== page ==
Security fears emerge over fake iPhone website

Hackers are targeting prospective iPhone users with a fake website that steals personal information from unsuspecting victims, according to experts.

Security fears emerge over fake iPhone website

Hackers are targeting prospective iPhone users with a fake website that steals personal information from unsuspecting victims, according to experts.

Researchers at anti-virus company Panda Software discovered that cybercriminals have developed a trojan, called Aifone.A, that takes control of a user’s computer and then directs the victim to a fake iPhone website. The fake page asks users to enter their bank details in return for the new Apple device.

The hackers used a new malware creation tool to develop the trojan and this malware can even create pop-ups and ads on the compromised computer’s browser that link to the fake website.

The tool to develop the trojan has a tab that specifies what web pages the bot must redirect from and to. In this case, the tool sends users that want to visit the iPhone official pages to a false web page.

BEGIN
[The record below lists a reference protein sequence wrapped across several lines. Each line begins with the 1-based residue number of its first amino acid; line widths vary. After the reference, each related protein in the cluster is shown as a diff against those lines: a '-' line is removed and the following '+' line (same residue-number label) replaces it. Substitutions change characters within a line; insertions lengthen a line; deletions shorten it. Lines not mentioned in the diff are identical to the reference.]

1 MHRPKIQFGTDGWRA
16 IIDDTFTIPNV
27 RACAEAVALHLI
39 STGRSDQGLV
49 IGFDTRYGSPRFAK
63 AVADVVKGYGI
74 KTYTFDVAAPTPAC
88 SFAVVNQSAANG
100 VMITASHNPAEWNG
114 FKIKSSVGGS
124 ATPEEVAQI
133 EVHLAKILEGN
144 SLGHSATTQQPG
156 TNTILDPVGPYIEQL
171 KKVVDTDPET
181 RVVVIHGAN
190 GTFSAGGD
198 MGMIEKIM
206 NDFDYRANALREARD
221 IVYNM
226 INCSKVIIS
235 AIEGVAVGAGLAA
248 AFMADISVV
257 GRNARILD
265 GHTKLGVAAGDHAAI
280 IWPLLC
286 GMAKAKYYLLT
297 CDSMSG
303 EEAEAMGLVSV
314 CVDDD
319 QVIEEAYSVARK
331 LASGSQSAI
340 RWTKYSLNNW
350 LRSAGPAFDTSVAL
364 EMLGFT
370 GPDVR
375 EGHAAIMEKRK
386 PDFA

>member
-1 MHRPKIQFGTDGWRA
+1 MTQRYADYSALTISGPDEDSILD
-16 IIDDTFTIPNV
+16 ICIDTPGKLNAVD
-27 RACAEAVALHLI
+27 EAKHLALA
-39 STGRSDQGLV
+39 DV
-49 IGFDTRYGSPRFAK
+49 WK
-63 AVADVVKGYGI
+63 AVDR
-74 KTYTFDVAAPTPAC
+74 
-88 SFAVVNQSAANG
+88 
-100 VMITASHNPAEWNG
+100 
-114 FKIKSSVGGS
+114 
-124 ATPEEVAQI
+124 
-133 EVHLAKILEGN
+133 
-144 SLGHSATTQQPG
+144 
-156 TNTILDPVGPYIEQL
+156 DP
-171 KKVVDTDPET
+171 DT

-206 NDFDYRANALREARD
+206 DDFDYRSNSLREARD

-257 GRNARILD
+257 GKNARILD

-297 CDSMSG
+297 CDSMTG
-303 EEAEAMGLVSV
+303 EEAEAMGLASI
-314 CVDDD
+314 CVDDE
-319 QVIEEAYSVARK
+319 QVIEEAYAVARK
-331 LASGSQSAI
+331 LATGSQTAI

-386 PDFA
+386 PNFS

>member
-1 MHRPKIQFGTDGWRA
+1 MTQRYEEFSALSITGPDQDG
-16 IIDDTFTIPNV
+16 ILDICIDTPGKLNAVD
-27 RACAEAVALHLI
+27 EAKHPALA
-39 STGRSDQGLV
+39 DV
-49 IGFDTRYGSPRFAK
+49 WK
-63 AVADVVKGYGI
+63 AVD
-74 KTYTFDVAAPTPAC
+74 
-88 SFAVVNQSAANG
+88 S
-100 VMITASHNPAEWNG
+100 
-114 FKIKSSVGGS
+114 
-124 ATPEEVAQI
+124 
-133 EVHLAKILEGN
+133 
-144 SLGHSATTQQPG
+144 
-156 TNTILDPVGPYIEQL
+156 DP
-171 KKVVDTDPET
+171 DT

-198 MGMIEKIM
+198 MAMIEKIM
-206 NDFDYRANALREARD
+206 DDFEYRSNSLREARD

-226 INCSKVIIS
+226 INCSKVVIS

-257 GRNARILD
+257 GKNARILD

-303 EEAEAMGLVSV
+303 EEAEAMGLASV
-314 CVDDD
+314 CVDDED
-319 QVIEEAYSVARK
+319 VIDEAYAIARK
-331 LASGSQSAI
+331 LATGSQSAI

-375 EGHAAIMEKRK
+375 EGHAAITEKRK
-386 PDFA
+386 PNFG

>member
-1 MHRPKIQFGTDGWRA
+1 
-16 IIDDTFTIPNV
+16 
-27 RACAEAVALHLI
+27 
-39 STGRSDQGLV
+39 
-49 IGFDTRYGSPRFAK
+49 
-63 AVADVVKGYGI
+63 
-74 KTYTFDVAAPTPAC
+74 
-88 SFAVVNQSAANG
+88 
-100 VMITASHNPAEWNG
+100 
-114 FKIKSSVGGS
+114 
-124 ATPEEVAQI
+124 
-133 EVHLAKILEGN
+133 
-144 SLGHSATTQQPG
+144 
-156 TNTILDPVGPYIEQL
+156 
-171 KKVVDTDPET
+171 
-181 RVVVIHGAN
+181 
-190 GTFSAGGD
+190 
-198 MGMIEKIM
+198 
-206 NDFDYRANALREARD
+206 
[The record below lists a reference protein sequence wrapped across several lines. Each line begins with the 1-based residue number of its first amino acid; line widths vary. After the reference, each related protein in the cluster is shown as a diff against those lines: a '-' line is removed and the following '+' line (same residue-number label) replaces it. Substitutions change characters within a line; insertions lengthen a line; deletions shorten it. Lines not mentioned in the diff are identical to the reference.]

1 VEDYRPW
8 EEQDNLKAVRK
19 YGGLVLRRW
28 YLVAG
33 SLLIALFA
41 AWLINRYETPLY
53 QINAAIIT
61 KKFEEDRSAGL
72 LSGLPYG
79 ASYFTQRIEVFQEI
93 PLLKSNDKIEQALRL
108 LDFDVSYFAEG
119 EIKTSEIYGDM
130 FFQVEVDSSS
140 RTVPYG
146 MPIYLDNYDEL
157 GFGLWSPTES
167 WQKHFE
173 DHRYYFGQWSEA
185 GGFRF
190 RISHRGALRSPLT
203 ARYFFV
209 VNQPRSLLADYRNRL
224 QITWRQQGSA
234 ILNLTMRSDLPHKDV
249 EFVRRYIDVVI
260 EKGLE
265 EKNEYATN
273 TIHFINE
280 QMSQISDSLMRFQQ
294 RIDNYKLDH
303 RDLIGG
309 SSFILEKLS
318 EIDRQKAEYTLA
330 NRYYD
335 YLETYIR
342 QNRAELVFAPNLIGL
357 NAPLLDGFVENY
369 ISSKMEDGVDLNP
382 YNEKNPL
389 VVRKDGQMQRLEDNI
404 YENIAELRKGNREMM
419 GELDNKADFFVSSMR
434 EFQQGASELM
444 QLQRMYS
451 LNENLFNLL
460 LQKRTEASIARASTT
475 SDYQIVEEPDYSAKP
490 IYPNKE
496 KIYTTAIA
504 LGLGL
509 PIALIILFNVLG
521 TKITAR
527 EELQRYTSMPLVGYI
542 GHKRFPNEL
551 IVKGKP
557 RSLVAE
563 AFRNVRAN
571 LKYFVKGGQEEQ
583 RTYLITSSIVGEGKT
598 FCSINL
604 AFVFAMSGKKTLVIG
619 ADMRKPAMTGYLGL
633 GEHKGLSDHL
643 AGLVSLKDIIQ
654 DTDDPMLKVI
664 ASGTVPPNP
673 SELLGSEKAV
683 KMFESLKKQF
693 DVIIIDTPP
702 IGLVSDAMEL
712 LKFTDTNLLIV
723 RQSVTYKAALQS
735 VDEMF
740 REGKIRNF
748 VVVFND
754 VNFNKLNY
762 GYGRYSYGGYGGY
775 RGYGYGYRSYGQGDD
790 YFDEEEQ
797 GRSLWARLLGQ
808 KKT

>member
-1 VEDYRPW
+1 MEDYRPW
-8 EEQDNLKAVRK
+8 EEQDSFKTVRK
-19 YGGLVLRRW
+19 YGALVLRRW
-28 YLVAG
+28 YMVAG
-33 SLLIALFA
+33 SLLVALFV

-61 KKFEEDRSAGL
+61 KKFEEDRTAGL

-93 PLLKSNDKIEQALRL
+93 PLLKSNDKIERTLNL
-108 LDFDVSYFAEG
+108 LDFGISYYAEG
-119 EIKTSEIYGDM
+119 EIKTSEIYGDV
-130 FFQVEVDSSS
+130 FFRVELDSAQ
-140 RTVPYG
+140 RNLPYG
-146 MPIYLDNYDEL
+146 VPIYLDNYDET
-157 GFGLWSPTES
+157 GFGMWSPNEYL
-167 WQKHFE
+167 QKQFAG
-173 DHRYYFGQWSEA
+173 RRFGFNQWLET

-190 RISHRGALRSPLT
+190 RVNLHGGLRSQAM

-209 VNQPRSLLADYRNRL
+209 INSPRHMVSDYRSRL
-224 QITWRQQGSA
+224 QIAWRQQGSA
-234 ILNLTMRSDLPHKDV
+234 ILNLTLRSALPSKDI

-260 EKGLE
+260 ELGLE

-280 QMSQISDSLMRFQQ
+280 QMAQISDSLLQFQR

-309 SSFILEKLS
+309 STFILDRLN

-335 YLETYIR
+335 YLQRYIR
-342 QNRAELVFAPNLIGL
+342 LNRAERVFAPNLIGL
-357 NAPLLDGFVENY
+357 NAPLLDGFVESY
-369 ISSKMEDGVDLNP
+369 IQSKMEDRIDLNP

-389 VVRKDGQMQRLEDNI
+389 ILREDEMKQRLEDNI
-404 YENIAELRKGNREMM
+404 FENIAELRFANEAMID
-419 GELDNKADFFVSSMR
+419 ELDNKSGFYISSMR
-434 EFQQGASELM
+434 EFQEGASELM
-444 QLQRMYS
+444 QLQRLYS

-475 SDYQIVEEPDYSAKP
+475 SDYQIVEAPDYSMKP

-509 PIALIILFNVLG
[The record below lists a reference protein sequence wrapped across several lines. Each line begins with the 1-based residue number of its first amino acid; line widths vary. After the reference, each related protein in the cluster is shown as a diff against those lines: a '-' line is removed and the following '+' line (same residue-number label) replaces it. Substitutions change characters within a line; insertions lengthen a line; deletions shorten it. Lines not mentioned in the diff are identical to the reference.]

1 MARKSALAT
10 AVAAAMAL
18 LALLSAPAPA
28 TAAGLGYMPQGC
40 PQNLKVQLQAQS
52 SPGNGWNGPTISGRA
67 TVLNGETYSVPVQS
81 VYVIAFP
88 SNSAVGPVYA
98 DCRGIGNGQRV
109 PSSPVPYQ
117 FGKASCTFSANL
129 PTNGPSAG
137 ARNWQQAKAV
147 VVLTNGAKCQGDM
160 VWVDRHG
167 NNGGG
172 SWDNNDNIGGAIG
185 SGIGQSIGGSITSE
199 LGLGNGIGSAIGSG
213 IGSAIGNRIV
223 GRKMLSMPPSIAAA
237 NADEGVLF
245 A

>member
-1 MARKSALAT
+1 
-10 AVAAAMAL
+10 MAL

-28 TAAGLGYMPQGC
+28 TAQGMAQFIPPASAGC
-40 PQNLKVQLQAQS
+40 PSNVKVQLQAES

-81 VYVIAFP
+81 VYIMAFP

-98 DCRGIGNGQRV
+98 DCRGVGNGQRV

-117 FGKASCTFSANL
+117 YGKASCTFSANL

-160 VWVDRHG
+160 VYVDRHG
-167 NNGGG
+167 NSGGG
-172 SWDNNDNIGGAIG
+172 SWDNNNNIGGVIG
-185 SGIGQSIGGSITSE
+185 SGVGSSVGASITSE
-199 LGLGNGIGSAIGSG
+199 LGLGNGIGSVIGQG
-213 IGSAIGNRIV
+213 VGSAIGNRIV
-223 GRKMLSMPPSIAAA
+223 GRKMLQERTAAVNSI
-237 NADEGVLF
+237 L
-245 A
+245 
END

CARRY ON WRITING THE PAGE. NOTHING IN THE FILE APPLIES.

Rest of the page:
Another tab in the tool allows hackers to subvert user’s search queries to lead again to a fake website.

“This is one of the most sophisticated attacks we have seen targeting a user community, in this case iPhone users. It is a really complex, dangerous attack that combines elements of malware, phishing and even adware,” said Luis Corrons, technical director at PandaLabs.

“The real danger behind this attack is the fact that, in the same way that it is now being used to affect users that want to buy an iPhone, it could be slightly modified and used to affect users interested in any other product, or even several groups of users simultaneously, which would increase the cyber-criminals’ chances of success,” he said.

The problem website came to light as security firm Symantec issued a tentative endorsement of the iPhone’s security levels.

Eric Chien, security expert at Symantec, explained in his blog: “In the default out-of-the-box configuration for the average user, you can not run code on the device. This makes the platform less risky than other mobile platforms and desktop operating systems like Windows.”

Despite unconfirmed reports of vulnerabilities, he added, the “chances of widespread infection are currently low”.

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